Take a peek at Sirius this summer

Picture of Outback Astronomy
Outback Astronomy

The brightest star in the night sky is gloriously positioned right now for your night time entertainment.

Stargazing at Sirius with binoculars is the perfect way to begin learning about your night sky.

You cannot mistake this bright star – no other outshines it. Look to the East during January and February and then start to gaze in an arc from the horizon to the North-East and onwards to the North. Depending on your location, you should find Sirius within this portion of the sky.

By late February Sirius will be very high overhead, in your early evening sky.

If in any doubt about which star is Sirius, look for the saucepan then find it to the right-hand-side of this pattern. Nothing outshines the brilliant glow of Sirius.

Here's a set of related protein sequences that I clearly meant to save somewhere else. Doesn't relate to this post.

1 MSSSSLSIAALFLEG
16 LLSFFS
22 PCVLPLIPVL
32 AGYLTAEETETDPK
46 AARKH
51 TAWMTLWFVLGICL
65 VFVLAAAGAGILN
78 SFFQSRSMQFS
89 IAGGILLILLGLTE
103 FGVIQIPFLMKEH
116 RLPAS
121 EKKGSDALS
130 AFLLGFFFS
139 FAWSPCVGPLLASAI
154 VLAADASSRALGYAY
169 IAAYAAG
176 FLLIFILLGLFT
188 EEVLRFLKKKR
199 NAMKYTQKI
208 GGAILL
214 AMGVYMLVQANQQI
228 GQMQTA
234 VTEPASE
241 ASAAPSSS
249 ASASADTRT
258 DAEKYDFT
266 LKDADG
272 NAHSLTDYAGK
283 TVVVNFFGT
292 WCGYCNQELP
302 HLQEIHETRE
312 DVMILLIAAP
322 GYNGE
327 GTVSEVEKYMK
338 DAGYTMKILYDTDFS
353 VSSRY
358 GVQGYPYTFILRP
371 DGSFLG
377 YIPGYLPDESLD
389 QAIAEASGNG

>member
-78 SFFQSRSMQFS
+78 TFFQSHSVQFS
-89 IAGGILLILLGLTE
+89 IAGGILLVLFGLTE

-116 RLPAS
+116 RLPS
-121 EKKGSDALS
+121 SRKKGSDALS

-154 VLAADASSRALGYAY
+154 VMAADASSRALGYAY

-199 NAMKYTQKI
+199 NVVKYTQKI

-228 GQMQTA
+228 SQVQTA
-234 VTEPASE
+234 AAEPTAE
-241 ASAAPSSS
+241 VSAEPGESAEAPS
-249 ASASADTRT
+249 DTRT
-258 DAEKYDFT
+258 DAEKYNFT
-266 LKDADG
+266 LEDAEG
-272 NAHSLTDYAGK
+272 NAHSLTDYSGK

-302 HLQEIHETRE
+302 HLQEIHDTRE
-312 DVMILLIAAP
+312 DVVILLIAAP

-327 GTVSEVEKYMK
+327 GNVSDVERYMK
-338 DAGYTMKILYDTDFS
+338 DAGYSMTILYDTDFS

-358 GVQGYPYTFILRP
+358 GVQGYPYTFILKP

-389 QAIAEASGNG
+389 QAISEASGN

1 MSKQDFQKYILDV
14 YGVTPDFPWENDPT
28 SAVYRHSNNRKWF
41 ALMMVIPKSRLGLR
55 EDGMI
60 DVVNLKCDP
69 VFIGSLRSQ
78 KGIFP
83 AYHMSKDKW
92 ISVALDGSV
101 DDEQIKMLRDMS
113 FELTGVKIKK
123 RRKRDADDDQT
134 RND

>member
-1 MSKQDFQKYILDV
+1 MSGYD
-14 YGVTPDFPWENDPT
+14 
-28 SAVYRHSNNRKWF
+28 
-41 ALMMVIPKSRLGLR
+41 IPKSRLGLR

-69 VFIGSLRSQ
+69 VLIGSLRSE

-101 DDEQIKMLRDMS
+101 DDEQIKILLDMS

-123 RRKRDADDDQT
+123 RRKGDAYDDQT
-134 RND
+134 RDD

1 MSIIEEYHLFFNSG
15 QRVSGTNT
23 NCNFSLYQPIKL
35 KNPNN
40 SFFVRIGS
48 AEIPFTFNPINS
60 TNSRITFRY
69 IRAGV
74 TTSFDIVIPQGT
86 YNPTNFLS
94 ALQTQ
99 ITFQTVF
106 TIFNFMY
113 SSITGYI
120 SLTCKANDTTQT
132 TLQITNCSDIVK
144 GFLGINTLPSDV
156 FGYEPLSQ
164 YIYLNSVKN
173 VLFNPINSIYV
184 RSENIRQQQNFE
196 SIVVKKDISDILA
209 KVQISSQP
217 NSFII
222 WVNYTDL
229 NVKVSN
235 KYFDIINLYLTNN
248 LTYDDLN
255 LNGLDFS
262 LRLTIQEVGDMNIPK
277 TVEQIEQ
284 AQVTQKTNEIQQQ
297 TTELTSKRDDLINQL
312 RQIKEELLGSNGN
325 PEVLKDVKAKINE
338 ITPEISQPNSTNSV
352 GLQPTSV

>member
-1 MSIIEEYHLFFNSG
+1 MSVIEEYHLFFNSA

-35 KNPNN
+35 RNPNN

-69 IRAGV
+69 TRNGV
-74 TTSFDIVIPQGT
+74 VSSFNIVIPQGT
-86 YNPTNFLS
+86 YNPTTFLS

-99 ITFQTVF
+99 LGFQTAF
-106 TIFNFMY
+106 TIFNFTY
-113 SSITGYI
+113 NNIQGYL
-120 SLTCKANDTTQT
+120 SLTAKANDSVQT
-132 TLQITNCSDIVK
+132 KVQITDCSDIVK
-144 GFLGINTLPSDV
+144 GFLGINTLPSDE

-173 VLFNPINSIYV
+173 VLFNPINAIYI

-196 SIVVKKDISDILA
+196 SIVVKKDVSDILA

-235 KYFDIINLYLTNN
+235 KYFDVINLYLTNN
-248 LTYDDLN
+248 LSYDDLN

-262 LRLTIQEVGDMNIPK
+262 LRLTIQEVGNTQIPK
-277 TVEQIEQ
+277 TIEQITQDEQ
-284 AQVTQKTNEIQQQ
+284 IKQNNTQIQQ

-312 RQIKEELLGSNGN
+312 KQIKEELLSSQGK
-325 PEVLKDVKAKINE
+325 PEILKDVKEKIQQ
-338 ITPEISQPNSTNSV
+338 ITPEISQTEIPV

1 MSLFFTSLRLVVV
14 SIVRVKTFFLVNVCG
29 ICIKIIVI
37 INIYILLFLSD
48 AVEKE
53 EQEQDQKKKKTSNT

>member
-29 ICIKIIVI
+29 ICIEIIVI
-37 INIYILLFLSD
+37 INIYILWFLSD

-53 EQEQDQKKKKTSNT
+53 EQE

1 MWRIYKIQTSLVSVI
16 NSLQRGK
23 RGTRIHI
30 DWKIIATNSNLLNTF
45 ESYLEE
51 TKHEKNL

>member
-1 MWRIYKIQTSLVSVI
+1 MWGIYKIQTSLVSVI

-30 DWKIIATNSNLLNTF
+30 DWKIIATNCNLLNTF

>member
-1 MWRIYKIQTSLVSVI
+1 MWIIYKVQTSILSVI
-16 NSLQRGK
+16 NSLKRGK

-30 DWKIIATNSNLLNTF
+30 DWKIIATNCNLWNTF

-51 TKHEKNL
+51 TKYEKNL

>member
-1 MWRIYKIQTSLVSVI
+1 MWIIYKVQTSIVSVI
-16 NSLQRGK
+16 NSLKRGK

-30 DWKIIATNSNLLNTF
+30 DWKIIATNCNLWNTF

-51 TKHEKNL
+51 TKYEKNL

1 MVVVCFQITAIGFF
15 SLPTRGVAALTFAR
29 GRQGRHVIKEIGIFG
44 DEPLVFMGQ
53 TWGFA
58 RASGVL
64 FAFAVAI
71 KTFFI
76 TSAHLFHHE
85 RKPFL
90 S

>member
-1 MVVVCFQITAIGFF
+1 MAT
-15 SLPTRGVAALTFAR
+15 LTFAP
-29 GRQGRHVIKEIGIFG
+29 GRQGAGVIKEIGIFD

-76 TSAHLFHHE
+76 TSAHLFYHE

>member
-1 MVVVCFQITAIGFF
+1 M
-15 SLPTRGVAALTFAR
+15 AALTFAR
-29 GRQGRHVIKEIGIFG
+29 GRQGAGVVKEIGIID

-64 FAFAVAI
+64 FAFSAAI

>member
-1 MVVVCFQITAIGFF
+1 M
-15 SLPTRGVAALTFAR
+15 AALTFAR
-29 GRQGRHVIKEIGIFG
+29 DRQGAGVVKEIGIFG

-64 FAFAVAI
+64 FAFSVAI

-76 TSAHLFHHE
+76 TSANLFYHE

Once found, if you have a clear and dark sky, you may be able to see the hazy band of the Milky Way Galaxy nearby (below Sirius for us southern hemisphere gazers). During summer it is recommended to search for the galactic band in the darkest possible time – so wait a few hours at least after sunset.

The sky here is a little busy with loads of stars so go slowly into your learning journey.

Follow Sirius across the sky for a major part of 2024 and see how the surrounding sky constantly repositions too. Another tip for gazing at Sirius – follow the hazy galaxy band to the South and search for the Southern Cross. At this time of year the Cross is low in the South-East, preparing to position itself for its annual march up the sky to bring in the wonderful winter sky.

By the time the weather turns cool, Sirius is likely to be out of your sky view. So enjoy it while it is accessible, hanging out with the saucepan and thousands of other nearby stars.